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Hearing Process

This is the place to comment on and discuss the hearing process for proceedings before the Ethics Commission. The assumption here is that such proceedings are public after a finding of probable cause. The discussion of whether or not they should be public is elsewhere.

214. Public Hearing Process.

1. After a finding of probable cause, the Ethics Commission must hold one or more public hearings, and the first public hearing must commence within thirty days after the finding of probable cause. The goal of these public hearings is to determine whether or not a violation of the Code of Ethics has occurred. The hearings will be held with reasonable promptness, with the last hearing to be held not more than one-hundred-and-eighty days after the finding of probable cause.

2. Any person who is, in the opinion of the Ethics Commission, adversely affected by comments made during a hearing, may testify in response at a hearing, directly or through a representative.

3. The Ethics Commission may refer the matter to an authority or person or body authorized by law to impose disciplinary action pursuant to applicable law or collective bargaining agreement or, if it determines there are possible criminal violations, to the appropriate prosecutor.

4. Extension of time.
Under extraordinary circumstances, extensions of time to any of the time limitations specified in this section may be granted by the Ethics Commission upon a vote of four sitting members. However, in no event may the total modified time period, i.e., the original time period plus the extension(s), exceed double the time period prescribed by this code.

a. The Ethics Commission must give written notice of any extension(s) of time to the respondent and the complainant.

b. Exceptions.

(1) No extensions may be given for time periods required for notification.

(2) No extensions may be given for the time limitation for ruling on actions, unless otherwise specified in this code.

5. Rules and Procedure for Public Hearings.
a. Public hearings will be conducted under the Ethics Commission's rules and regulations, subject to any applicable provisions of law and collective bargaining agreements. The rules and regulations will include the following: oral evidence will be taken under oath; documentary evidence may be received in the form of copies or excerpts, if the original is not readily available and, upon request, parties and the Ethics Commission will be given the opportunity to compare the copy to the original; the state's administrative rules of evidence, rather than strict rules of judicial evidence, will be followed, to allow a liberal introduction of testimony and documentary evidence; and the complainant and respondent have the right:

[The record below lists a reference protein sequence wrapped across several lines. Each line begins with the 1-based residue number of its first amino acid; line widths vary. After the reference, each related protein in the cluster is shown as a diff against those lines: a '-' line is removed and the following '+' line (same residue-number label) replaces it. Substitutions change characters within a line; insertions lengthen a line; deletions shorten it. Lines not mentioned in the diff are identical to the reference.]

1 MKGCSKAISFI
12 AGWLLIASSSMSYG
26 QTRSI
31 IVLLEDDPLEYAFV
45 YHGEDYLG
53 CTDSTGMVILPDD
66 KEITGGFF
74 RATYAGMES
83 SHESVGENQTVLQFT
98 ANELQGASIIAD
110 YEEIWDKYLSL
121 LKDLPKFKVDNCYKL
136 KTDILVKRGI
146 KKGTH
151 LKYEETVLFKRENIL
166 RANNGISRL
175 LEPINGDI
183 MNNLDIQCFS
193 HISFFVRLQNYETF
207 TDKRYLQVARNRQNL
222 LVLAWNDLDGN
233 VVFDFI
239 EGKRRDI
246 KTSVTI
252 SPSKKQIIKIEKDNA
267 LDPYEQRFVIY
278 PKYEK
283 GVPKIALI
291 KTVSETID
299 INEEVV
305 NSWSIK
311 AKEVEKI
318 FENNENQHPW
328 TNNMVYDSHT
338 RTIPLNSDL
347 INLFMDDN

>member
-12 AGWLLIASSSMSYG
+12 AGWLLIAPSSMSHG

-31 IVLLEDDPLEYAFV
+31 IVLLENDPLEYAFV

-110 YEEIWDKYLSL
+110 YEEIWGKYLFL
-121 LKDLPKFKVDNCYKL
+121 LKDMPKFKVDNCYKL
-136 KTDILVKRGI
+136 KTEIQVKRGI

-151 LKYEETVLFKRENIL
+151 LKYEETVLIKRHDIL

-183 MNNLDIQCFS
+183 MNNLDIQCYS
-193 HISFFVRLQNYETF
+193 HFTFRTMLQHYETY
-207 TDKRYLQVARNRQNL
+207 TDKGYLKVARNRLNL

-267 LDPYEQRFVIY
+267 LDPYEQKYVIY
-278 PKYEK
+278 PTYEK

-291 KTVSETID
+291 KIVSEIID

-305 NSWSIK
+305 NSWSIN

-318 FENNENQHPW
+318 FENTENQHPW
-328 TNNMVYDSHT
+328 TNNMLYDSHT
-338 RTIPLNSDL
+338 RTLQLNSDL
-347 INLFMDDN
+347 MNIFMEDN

(1) To be represented by counsel.

(2) To present oral or written documentary evidence which is not irrelevant, immaterial, or unduly repetitious.

(3) To examine and cross-examine witnesses required for a full and true disclosure of the facts.

b. The Ethics Commission may subpoena, and its members may question verbally or in writing, witnesses to testify and may compel production of documents and other effects as evidence, and failure to obey such subpoena shall constitute a misdemeanor.

c. At all hearings relating to a complaint, a court stenographer will record the proceedings.

d. Upon the request of either the complainant, the respondent, or any member of the Ethics Commission, the Ethics Commission will cause the hearings to be tape-recorded or filmed, and a transcript to be made. If this is requested by either a respondent or complainant, the requesting party will bear the costs.

6. With respect to the public hearing process, the Ethics Commission will follow the requirements of Freedom of Information legislation.

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NGauthier says:

The model code does not provide for a stipulated agreement with a respondent wherein the respondent admits to a violation of the code, does not contest the facts, and wishes to reach an agreement with the Ethics Commission with a hearing process.
Such a provision could save the Commission time and expense of a full hearing.

Your thoughts please.


Norman J. Gauthier
Preston, Connecticut

Robert Wechsler says:

You're absolutely right. That's an important omission, missing from way too many municipal ethics codes, including my model. I will look at some municipal and state solutions this week, and add a provision. Recommendations are welcome.

Robert Wechsler
Director of Research-Retired, City Ethics
[email protected]